Saturday, 26 September 2015

Nonnie Williams Korteling on Ann Quin and ‘Three’

This is the next posting by Nonnie Williams Korteling about the British experimental writer Ann Quin who died in 1973. Here Nonnie describes the decisions she made when writing her PHD on Quin. She then offers two extracts from that PHD which focus on Quin’s book Three which was published in 1966...
Much of the writing process of the PhD on Quin was spent agonising about how to manage the biography—critical distinction/tension/complement.  I toyed with moving back-and-forth between short sections of the two, referring to ‘Quin’ when I was in literary critical mode and ‘Ann’ to indicate passages of life-writing.  But this really didn’t – and I’m sure you can see why – work: too clunky, too messy, too simplistic.  In the end, and much against my own instincts and interests (driven, I think, by my sense, whether misguided or not, of what my PhD ‘ought’ to be), the thesis was largely made up of long and complex literary critical essays with short sections of life-writing in between, entitled ‘Illuminations’.  These were – you guessed it – intended to ‘illuminate’ aspects of her work.  I really didn’t want the life-writing passages to be reductive, to seem to offer the answer or meaning, to limit the experience of reading her books.  Looking back now I’m not sure how well they work, but I did and still do rather like the idea of placing life and work side-by-side, without offering them as explanation, and seeing what energy this creates.  So, here I’m going to do just that; begin with a reflection on her second book, Three (1966), followed by a very short ‘illumination’.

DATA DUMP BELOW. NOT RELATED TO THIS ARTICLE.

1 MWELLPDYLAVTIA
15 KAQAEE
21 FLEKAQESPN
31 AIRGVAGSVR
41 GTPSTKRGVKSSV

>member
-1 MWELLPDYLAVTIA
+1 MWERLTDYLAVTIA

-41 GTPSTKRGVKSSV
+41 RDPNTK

Three – what Quin called her ‘ménage’ book – is a collage, comprised of fragments of friends’ letters, comments, household receipts and bills.  It begins with a married couple – Ruth and Leonard – discussing ‘her’ death.  This death, ‘could’ they say ‘so easily have been an accident’.  Throughout the book, Ruth and Leonard’s conversation is haunted by the desire to interpret this mysterious death of the book’s third protagonist, a character only ever referred to as ‘she’ or ‘S’.  Each of their utterances follows so closely at the heels of another that things are unclear and need working out, creating a disorientated reading experience.  The momentum of the speech (written as plain prose without speech marks) and run-on lines, together with the continual return to worrying at the same event, means that our reading must slow, circle and repeat for understanding to happen.  Whereas Berg – Quin’s first book -continually returns to a fantasised but never carried out parricide, in this book the death has always already happened: Three ‘begins’ when S is dead and ‘ends’ when she is approaching death.  This focus on S establishes the pattern of the book as a whole.  This third, absent character, emerges as a necessary part of the dynamic of the married two: together and alone, Leonard and Ruth are obsessed with S.  She plays a crucial role in their marriage, and the mystery of her absence offers an opportunity for a uniting of the two that the third-ness of her presence never could.  S is the figure that shadows, the mystery that designs, the narrative as a whole.